Jacobite Rising of 1745 Facts & Worksheets

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    • Political Background
    • Preparing for the Rebellion
    • England Invasion
    • Battle of Culloden
    • The Aftermath

    Key Facts And Information

    Let’s know more about the Jacobite Rising of 1745!

    The Forty-five Rebellion, alternatively named the Jacobite Rising of 1745, was an endeavour by Charles Edward Stuart to regain the British crown on behalf of his father, James Francis Edward Stuart. This event transpired amid the War of the Austrian Succession, a period when a significant portion of the British Army was engaged in conflicts on the European continent. It marked the culmination of a series of revolts that commenced in March 1689, with notable uprisings occurring in 1708, 1715 and 1719.

    Image depicting Charles Edward Stuart
    Image depicting Charles Edward Stuart

    Political Background

    • In 1688, a significant event known as the 'Glorious Revolution' took place. Parliament and a predominantly Protestant political community removed King James II, a Roman Catholic, due to his arbitrary actions and efforts to build a strong standing army, which seemed to suggest the establishment of an absolute Catholic monarchy.
    • The phrase 'Glorious Revolution' denotes the sequence of occurrences in 1688–1689 that led to the expulsion of King James II and the ascension of William and Mary to the throne. Furthermore, many perceive the Glorious Revolution as a pivotal moment in the evolution of the constitution, specifically in shaping the role of Parliament.
    • After James II, his Protestant daughters, Mary and Anne, became rulers. However, when Anne passed away in 1714 without a successor, Parliament chose to replace the Stuart dynasty with their German relatives, the Hanoverians. The claims of James II's Catholic son, known as the 'Old Pretender' and named James Francis Edward, were disregarded.
    • King James II served as the final Catholic ruler of England, Scotland and Ireland. With support from either France or Spain, he tried to incite rebellion in Scotland in 1708, 1715 and 1719.
    • However, by 1745, despite ongoing unpopularity, the Hanoverian dynasty seemed firmly established.
    • Prince Charles Edward Stuart, commonly known as Bonnie Prince Charlie and referred to as 'The Young Pretender', was born in Rome in 1720. The Jacobite Rebellion of 1745 marked Charles's endeavour to reinstate his father to the British throne.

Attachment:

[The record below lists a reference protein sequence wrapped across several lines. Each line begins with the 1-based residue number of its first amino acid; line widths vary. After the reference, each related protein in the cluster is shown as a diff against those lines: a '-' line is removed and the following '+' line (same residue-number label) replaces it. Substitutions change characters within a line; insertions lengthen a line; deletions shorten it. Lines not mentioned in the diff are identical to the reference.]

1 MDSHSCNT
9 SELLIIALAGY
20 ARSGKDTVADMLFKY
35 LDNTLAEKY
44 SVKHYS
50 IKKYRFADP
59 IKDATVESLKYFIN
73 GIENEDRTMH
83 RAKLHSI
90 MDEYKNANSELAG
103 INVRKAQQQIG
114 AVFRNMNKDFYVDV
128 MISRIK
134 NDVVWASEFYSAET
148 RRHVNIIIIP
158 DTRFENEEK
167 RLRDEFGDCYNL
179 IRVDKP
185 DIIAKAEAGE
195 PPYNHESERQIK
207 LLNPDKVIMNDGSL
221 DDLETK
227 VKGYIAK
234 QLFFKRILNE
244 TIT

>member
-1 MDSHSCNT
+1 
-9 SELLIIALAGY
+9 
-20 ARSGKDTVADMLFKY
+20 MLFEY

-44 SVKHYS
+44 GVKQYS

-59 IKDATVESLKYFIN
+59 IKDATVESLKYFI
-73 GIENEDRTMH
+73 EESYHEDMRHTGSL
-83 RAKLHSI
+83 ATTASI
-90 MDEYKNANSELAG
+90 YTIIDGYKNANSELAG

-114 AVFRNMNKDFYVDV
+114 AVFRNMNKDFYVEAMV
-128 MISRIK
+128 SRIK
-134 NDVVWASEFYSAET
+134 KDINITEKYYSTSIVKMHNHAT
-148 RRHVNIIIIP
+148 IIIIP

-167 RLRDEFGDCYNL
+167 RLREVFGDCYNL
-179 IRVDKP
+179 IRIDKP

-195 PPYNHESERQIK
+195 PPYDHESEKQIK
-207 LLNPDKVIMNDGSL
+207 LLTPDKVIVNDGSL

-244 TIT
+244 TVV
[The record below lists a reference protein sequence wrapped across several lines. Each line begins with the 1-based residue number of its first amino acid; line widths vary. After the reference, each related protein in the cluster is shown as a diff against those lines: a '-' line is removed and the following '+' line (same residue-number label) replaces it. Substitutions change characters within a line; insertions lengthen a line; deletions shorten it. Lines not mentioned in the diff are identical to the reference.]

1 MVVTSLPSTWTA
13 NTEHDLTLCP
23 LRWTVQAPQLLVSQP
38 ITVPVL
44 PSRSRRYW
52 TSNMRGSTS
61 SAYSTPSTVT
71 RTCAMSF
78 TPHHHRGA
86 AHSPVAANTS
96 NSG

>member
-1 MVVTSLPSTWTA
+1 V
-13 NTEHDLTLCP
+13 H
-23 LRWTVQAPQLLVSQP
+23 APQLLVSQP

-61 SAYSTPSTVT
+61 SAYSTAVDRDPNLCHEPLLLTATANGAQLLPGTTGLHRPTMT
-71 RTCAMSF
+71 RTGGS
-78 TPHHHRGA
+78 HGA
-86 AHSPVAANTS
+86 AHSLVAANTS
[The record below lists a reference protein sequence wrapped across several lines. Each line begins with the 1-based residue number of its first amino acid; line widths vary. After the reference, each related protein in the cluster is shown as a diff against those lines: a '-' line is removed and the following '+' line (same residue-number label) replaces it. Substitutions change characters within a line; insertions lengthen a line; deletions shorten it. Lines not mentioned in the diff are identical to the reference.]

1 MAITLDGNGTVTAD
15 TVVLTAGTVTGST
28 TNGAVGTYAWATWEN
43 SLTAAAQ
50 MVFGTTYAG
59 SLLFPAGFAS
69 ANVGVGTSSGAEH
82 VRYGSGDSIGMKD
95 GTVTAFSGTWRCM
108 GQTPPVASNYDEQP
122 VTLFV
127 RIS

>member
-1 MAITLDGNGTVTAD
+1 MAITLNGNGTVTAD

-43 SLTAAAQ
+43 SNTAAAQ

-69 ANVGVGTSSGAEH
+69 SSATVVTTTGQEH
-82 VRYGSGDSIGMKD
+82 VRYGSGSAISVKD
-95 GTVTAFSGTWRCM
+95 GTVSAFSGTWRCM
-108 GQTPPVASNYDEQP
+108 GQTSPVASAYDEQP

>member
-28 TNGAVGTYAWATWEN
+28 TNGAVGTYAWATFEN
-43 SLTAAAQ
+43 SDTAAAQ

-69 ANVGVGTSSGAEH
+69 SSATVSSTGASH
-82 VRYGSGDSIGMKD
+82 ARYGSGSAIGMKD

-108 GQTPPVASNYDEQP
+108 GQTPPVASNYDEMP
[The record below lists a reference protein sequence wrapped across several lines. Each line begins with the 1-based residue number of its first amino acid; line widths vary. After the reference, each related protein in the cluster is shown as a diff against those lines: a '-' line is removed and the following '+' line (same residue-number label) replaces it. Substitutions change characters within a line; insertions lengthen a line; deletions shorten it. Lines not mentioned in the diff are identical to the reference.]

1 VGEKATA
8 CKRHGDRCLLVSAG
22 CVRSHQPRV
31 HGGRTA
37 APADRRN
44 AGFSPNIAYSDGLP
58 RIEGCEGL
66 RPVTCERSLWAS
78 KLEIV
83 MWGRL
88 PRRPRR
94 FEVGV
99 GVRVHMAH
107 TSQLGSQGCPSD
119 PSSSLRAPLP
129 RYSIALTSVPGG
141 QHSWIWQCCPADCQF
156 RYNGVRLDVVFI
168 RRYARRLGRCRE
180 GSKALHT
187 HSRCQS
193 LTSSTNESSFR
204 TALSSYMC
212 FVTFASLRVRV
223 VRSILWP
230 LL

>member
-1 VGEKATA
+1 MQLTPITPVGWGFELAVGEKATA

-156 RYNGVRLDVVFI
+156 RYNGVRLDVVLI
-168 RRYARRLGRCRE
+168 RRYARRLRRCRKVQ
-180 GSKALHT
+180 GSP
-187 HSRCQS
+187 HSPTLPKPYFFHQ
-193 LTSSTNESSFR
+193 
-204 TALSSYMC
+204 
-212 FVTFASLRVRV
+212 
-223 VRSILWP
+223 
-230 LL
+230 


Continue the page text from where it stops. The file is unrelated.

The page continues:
• Jacobitism, a political movement, advocated reinstating the senior Stuart dynasty on the British throne. The name is derived from the first name of James II of England, which is spelt Jacobus in Latin.
    • By this point, Mary had passed away in 1694, William in 1702, Queen Anne (also The Old Pretender's half-sister) in 1714, and with none of her 18 children surviving infancy, the British monarchy transitioned from the Stuarts to George I of Hanover, hailing from present-day Germany. George I was Anne's closest living Protestant relative.
    • Those who remained loyal to the exiled James II, referred to as Jacobus in Latin, came to be known as 'Jacobites'.
    • Support for the Jacobite cause stemmed from various factors, not primarily from the belief in the legitimacy of Charles's father as the monarch. Some of Charles's counsellors were Irish exiles seeking an independent Catholic Ireland and the restoration of lands seized by the British. The broader Roman Catholic community backed the cause due to religious motivations.
    • Jacobite sympathisers were often Tory political supporters who disapproved of their Whig opponents gaining political dominance around the turn of the 18th century. The Whigs favoured the Hanoverian constitutional monarchy over the Stuarts' divine right to absolute monarchy. The Whig/Hanoverian establishment was portrayed as corrupt in Jacobite propaganda.
    • While English Jacobitism drew individuals who despised the political system, Scottish Jacobitism was seen as a viable alternative to the current government. Nonetheless, not all of Scotland's main clans were Jacobites. 
    • Another factor in Jacobitism's popularity in Scotland was opposition to the 1707 Act of Union. Supporters anticipated that a monarch from the Stuart lineage would dismantle the United Kingdom and reinstate Scotland's independence.

    Preparing for the Rebellion

    • During the 1740s, the British Army actively engaged in the New World during the War of Jenkins' Ear and in Europe, aligning with the Habsburg monarchy against the French, Prussians and Spanish in the War of Austrian Succession. King Philip V of Spain and King Louis XV of France collaborated to take measures against Britain, including the restoration of the Stuarts to the British throne. Louis XV informed the Old Pretender that plans for a British invasion were underway for February 1744. While James, the Old Pretender, remained in Rome, Bonnie Prince Charlie covertly joined the invasion force. Unfortunately, the invasion proved unsuccessful, leading to a deterioration in relations between Britain and France.
    • In August, Charles journeyed to Paris to advocate for an alternative landing in Scotland. During his visit, he encountered Sir John Murray of Broughton, who served as the intermediary between the Stuarts and their Scottish supporters. Upon Murray's return to Scotland, the Scots conveyed their opposition to a rebellion unless substantial French support was secured. Despite this setback, Charles persisted in garnering backing for his cause on the Continent. He dedicated the early months of 1745 to procuring weapons, and on 30 April, the British and their allies experienced a significant military defeat at Fontenoy in the Austrian Netherlands.